The efforts at population control was halted briefly with the onset of the Second World War in 1939. With the end of the war in 1945 and the Independence of the country in 1947 a new and more invigorated phase of population control plans was ushered in.

Family planning in five year plans of independent India

One of the earliest efforts at birth control was the formation of the family planning association of India. Its members included pioneers such as Professor Karve, Dr A. P. Pillay, Lady Dhanvanthi Rama Rau, Mrs Vembu and Mrs A. B. Wadia, who were active in family planning programmes before the war and had shown keen interest during the All India Women’s Conference held earlier in 1935. Founding of the association was a milestone moment both in the history of family planning in India and the world.

In 1952, during the first five year plan, the government assumed that rapid population growth would be a hindrance in the socio-economic development of the country. Accordingly, it adopted a ‘family limitation and population control programme’, arguably the first such attempt anywhere.

Family planning programs in India Government expenditure on family planning programs (Source- Ministry of Health and Family Welfare/ graphics by Dinkar Sasi)

However, the programme made negligible progress, partly because there was very little experience to draw from. Moreover, its goal was defined in rather vague terms as that of reducing birth rate to the level necessary to stabilise the population at the level consistent with the requirements of the national economy. “But it also reflected continuing reservations about modern birth control methods,” writes Dyson in his book, ‘A population history of India: From the first modern people to the present day’ (2018). “Indeed in the late 1940s and early 1950s Rajkumari Amrit Kaur- a former secretary to M K Gandhi- was the country’s minister of health. Although she later changed her views, at that time she favoured family limitation through the practise of sexual abstinence.” Much of the budget kept aside for family planning programme at this phase was spent on doing research on the ‘rhythm method’(a form of natural contraception by which sexual intercourse is restricted to the times of a woman’s menstrual cycle when ovulation is least likely to occur) which was largely unsuccessful both in the west and in India.

The second five-year plan involved the opening of 1,430 family planning clinics and birth control services also began to be provided at private healthcare systems (PHCs). Family planning and health came under the jurisdiction of the states and in this regard we see a significant progress in birth control initiatives in the south. In particular, there were efforts at providing sterilisation services. In 1959, for instance, the Madras state government introduced a scheme by which people who were sterilised were given a small amount of money. There were restrictions on who could be sterilised though. By 1960, the states of Mysore, Maharashtra and Kerala also introduced similar schemes.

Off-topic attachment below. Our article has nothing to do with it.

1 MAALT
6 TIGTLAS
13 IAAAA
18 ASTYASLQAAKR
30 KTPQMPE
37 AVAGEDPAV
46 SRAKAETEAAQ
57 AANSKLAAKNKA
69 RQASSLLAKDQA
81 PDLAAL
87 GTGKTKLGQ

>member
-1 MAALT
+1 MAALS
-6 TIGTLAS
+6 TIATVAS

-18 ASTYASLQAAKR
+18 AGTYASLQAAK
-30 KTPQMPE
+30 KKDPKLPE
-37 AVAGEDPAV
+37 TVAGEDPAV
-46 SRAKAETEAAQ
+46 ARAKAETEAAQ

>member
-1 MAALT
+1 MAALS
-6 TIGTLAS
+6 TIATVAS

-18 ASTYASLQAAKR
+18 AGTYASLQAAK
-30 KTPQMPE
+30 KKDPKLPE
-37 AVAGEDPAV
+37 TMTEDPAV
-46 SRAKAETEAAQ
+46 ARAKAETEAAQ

Influenced by the progress made by the southern states, the third five-year plan made sterilisation services available in PHCs as well. Several sterilisation centres were also established, mainly in the bigger cities. Dyson notes that the number of sterilisations carried out in India rose from 64,000 in 1960 to about 1.8 million by 1967-68.

A notable event in this regard took place in Ernakulam district of Kerala in December 1970 at the instigation of the district’s chief administrator, S.S. Krishnakumar. A sterilisation camp was established with much fanfare and quick and safe vasectomies were made available with sizable cash payments to those availing the service. About 15,000 vasectomies were carried out in the event. When a similar event was held once again in July 1971, once again in Ernakulam, it resulted in 63,000 vasectomies. Following this, similar camps were held in most states across the country. “It is estimated that about 91 per cent of the contraceptive ‘protection’ (i.e. against pregnancy) provided by the family planning programme in 1972–73 derived from sterilizations. Moreover, vasectomies accounted for 84 per cent of the sterilizations performed during 1972–73,” notes Dyson.

However, the 1971 census made clear that despite the many efforts, much to the frustration of policy makers, population growth had continued unabated during the decade. The population of the country rose from 439.2 million in 1961 to 548.2 million in 1971, which was a 24.8 per cent increase as compared to 21.5 per cent rise in the 1951-61 period. “This was because the government of the day had fixed very high targets to be achieved in a short period of time. The targets for each earlier five-year plan failed but the government kept keeping higher targets in the consecutive plan,” says Srinivasan. “Moreover, by diverting so much of time and money to sterilisations, we lost out on resources that should have been used to improve health infrastructure instead,” he adds.